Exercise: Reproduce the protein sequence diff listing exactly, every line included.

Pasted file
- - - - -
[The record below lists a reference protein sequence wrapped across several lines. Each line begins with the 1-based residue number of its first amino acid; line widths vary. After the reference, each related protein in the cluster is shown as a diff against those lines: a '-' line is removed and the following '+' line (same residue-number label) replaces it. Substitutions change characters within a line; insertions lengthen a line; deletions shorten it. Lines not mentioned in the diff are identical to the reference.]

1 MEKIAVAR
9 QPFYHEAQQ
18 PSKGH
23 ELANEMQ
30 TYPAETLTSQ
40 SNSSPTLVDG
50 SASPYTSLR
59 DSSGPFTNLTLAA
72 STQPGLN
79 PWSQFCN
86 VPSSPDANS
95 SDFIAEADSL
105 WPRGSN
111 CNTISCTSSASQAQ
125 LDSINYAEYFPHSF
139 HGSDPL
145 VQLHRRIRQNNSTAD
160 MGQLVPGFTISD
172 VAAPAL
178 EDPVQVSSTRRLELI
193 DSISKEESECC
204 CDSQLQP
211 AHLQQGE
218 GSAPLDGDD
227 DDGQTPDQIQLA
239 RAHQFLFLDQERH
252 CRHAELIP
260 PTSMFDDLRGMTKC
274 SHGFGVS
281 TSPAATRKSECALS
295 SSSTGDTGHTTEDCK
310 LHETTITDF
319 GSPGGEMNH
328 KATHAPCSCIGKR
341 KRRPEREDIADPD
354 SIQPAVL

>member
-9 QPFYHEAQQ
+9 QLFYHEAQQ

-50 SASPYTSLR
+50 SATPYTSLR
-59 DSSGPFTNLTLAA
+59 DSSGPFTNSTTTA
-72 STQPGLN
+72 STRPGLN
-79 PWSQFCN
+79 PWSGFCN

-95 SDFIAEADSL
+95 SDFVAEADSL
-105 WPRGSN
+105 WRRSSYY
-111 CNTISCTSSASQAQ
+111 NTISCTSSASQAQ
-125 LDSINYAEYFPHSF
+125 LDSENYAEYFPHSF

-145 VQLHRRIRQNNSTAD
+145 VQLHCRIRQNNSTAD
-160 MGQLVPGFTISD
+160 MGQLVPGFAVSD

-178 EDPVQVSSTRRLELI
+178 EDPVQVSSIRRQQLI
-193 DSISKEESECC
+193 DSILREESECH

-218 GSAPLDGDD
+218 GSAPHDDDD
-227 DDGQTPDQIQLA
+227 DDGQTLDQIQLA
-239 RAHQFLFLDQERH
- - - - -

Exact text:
[The record below lists a reference protein sequence wrapped across several lines. Each line begins with the 1-based residue number of its first amino acid; line widths vary. After the reference, each related protein in the cluster is shown as a diff against those lines: a '-' line is removed and the following '+' line (same residue-number label) replaces it. Substitutions change characters within a line; insertions lengthen a line; deletions shorten it. Lines not mentioned in the diff are identical to the reference.]

1 MEKIAVAR
9 QPFYHEAQQ
18 PSKGH
23 ELANEMQ
30 TYPAETLTSQ
40 SNSSPTLVDG
50 SASPYTSLR
59 DSSGPFTNLTLAA
72 STQPGLN
79 PWSQFCN
86 VPSSPDANS
95 SDFIAEADSL
105 WPRGSN
111 CNTISCTSSASQAQ
125 LDSINYAEYFPHSF
139 HGSDPL
145 VQLHRRIRQNNSTAD
160 MGQLVPGFTISD
172 VAAPAL
178 EDPVQVSSTRRLELI
193 DSISKEESECC
204 CDSQLQP
211 AHLQQGE
218 GSAPLDGDD
227 DDGQTPDQIQLA
239 RAHQFLFLDQERH
252 CRHAELIP
260 PTSMFDDLRGMTKC
274 SHGFGVS
281 TSPAATRKSECALS
295 SSSTGDTGHTTEDCK
310 LHETTITDF
319 GSPGGEMNH
328 KATHAPCSCIGKR
341 KRRPEREDIADPD
354 SIQPAVL

>member
-9 QPFYHEAQQ
+9 QLFYHEAQQ

-50 SASPYTSLR
+50 SATPYTSLR
-59 DSSGPFTNLTLAA
+59 DSSGPFTNSTTTA
-72 STQPGLN
+72 STRPGLN
-79 PWSQFCN
+79 PWSGFCN

-95 SDFIAEADSL
+95 SDFVAEADSL
-105 WPRGSN
+105 WRRSSYY
-111 CNTISCTSSASQAQ
+111 NTISCTSSASQAQ
-125 LDSINYAEYFPHSF
+125 LDSENYAEYFPHSF

-145 VQLHRRIRQNNSTAD
+145 VQLHCRIRQNNSTAD
-160 MGQLVPGFTISD
+160 MGQLVPGFAVSD

-178 EDPVQVSSTRRLELI
+178 EDPVQVSSIRRQQLI
-193 DSISKEESECC
+193 DSILREESECH

-218 GSAPLDGDD
+218 GSAPHDDDD
-227 DDGQTPDQIQLA
+227 DDGQTLDQIQLA
-239 RAHQFLFLDQERH